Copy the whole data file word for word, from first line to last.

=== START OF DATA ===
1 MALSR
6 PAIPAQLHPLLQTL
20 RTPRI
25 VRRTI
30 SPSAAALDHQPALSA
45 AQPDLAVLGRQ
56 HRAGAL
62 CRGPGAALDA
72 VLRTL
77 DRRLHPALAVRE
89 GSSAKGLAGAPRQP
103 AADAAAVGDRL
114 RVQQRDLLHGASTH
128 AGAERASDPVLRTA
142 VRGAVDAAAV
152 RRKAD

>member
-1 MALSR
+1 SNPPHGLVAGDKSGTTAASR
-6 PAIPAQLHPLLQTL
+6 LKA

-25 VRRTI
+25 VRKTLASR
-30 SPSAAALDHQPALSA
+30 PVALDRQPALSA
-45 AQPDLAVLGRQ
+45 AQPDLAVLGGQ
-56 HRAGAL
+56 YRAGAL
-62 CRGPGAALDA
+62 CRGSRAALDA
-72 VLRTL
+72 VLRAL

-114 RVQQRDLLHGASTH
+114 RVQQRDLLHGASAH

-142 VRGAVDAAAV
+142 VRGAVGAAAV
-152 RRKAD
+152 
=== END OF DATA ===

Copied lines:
1 MALSR
6 PAIPAQLHPLLQTL
20 RTPRI
25 VRRTI
30 SPSAAALDHQPALSA
45 AQPDLAVLGRQ
56 HRAGAL
62 CRGPGAALDA
72 VLRTL
77 DRRLHPALAVRE
89 GSSAKGLAGAPRQP
103 AADAAAVGDRL
114 RVQQRDLLHGASTH
128 AGAERASDPVLRTA
142 VRGAVDAAAV
152 RRKAD

>member
-1 MALSR
+1 SNPPHGLVAGDKSGTTAASR
-6 PAIPAQLHPLLQTL
+6 LKA

-25 VRRTI
+25 VRKTLASR
-30 SPSAAALDHQPALSA
+30 PVALDRQPALSA
-45 AQPDLAVLGRQ
+45 AQPDLAVLGGQ
-56 HRAGAL
+56 YRAGAL
-62 CRGPGAALDA
+62 CRGSRAALDA
-72 VLRTL
+72 VLRAL

-114 RVQQRDLLHGASTH
+114 RVQQRDLLHGASAH

-142 VRGAVDAAAV
+142 VRGAVGAAAV
-152 RRKAD
+152 